Day 10: Blood Moon and the Seven Sisters

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De Syv Søstre in Norway

Hurtigruten Diary Day 10: A sensational view of the blood moon was an unexpected highlight of the trip as we crossed the Arctic Circle southbound and sailed down the Helgeland coast.

It's a great feeling to have the sun back. Not only does it give you a lift mentally, it lights up the Norwegian coastline, which is the whole purpose of the trip.

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As I wrote in my update yesterday, some of the American passengers I've got to know told me about the blood moon. I was skeptical, as happens when you've been away from news for so long, but a quick google confirmed that Scandinavia was indeed one of the best places on earth to witness the phenomenon.

An early start, but worth it

I so nearly didn't see anything. As my alarm blared at 5.35am I was an inch away from burying my phone under a pile of clothes. In the end, common sense won out with a “I'll quickly see if I can see anything, and if not I'll come straight back down” attitude.

David and the Blood Moon

My first reaction that lasted a couple of seconds was one of disappointment. I saw a completely dark sky with bright stars in every direction, along with a small group of enthusiasts on deck. If these guys were on deck, there must be something to see!

As soon as I saw the moon, my disappointment in realising my 5.35am wake-up was indeed going to last, disappeared. The super moon was stunning, and its gradual transition into eclipse and the ‘red effect' is a memory that will stick with me for a long while.

Blood moon from the deck of the Hurtigruten

I even managed to get some snaps. Much like the northern lights, while these aren't the best photos, they are my photos and therefore a much more powerful memory for me than what I can find on the news. It was also a great moment up on deck with a variety of guests, all of whom seemed thrilled to be sharing such a unique experience.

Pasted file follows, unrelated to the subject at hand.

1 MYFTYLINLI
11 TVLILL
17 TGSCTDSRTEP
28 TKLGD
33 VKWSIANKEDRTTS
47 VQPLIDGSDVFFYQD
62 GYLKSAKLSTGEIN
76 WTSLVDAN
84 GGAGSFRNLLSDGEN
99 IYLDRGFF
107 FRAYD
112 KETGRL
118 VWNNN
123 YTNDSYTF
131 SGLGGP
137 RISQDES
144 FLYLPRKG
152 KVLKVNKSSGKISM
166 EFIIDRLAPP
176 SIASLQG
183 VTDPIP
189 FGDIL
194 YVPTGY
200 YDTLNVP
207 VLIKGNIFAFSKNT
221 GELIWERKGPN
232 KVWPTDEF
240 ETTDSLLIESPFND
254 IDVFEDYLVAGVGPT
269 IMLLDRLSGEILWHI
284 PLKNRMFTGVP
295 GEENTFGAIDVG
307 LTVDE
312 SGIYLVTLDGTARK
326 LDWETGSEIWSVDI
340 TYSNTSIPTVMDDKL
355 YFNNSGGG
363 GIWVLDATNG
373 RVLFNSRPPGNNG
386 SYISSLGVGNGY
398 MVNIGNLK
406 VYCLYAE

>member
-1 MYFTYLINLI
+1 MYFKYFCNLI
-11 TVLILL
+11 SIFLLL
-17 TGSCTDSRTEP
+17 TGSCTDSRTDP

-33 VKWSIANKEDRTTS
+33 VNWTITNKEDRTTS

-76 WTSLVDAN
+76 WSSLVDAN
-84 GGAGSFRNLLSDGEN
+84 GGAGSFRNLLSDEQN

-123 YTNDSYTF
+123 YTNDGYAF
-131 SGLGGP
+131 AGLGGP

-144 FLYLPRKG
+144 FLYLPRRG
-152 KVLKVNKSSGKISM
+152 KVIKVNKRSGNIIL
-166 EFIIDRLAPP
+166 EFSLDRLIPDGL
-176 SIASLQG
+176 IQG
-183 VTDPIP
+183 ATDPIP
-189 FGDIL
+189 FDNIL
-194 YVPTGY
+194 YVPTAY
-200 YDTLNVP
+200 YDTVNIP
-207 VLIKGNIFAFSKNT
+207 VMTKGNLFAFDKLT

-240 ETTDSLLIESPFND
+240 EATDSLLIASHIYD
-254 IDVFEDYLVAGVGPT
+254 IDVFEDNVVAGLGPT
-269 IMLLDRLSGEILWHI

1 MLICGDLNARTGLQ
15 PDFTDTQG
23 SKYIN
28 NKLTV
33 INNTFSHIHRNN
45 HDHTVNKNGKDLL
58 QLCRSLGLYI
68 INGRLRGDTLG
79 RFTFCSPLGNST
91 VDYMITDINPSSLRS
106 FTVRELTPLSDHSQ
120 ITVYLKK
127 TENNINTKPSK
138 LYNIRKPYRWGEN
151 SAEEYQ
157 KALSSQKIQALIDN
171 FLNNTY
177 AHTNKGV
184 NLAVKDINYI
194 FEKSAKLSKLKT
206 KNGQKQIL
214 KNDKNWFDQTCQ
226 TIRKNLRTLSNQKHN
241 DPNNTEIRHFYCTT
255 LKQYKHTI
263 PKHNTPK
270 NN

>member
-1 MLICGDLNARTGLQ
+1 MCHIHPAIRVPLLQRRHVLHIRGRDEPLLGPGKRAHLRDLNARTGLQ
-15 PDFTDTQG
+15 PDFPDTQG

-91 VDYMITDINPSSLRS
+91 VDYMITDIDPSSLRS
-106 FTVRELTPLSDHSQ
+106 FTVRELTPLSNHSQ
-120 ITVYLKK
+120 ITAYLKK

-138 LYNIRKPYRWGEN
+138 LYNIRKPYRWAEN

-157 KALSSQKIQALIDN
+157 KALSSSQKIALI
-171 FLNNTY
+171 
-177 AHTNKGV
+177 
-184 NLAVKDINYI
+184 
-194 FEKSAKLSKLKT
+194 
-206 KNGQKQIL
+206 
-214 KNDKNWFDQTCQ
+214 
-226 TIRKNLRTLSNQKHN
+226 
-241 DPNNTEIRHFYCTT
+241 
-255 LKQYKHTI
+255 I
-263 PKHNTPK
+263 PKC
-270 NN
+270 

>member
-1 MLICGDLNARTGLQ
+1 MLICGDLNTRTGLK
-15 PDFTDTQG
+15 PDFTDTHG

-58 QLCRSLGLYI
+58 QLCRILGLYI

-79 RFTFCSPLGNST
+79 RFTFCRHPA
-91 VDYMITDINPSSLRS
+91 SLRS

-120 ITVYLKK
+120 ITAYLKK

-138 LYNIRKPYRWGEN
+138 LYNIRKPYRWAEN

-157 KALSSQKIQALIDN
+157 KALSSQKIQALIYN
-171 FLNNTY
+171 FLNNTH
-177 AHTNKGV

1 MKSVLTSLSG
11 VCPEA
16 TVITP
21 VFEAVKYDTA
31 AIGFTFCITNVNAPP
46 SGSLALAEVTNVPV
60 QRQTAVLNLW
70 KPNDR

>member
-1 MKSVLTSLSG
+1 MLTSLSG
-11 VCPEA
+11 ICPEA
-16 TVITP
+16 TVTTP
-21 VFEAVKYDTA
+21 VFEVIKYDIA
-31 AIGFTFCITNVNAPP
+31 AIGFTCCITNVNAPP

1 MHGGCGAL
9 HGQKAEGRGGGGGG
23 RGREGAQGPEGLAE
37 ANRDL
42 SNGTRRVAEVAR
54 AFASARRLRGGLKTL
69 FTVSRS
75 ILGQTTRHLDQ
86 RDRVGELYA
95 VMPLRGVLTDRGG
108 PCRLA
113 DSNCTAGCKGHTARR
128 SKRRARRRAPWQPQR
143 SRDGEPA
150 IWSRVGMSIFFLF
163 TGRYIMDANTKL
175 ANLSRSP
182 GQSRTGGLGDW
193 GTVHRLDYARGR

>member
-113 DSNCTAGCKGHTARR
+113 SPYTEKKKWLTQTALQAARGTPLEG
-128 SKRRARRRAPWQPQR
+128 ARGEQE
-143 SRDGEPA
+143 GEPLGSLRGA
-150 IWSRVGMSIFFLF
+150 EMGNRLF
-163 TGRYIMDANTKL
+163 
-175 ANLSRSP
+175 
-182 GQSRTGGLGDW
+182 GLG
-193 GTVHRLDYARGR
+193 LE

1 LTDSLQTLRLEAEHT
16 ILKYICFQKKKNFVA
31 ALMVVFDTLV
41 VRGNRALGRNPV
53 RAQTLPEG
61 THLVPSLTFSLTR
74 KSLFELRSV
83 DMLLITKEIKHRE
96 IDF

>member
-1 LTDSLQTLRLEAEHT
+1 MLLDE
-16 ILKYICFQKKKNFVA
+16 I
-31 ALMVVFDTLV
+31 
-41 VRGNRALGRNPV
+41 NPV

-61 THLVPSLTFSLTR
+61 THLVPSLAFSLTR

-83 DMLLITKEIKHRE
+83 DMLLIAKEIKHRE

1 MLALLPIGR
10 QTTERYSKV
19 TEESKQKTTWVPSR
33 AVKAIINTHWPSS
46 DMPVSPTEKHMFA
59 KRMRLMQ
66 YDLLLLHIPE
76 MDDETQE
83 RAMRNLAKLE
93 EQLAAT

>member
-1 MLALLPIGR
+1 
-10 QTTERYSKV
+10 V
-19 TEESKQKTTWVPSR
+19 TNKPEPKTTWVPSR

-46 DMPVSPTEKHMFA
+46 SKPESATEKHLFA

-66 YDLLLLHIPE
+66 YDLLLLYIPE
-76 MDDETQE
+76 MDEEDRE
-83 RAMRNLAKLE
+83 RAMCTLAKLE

Out of the Arctic

After a very early breakfast with my fellow moongazers, I grabbed a quick nap. I was limited to an hour, as we had re-crossed the Arctic Circle that morning and I didn't wan't to miss the ceremony. Especially after all the fun and games of last time!

Cod liver oil ceremony on deck

This time around there was a more low-key ceremony led by the Hotel Manager who did a good job introducing the cod liver oil and its importance to someone growing up in Norway. As someone who had been given cod liver oil as a child, it was no problem for me to join the queue for a dose in order to receive a special Hurtigruten spoon!

Cod liver oil ceremony

Whether it was the reduced numbers on the southbound leg or the return of daylight, there was a pleasant atmosphere on deck this morning. People were happy, smiling, and mingling as we sailed along the Helgeland coast before, during and after the ceremony.

Arctic Norway on Hurtigruten

After lunch, we sailed past the famous Seven Sisters mountains – De syv søstre in Norwegian – just as the sun was peeking over the top. Perfect. The panorama lounge and deck were busier than they've been in days as people took the opportunity to enjoy some eye-catching scenery in daylight.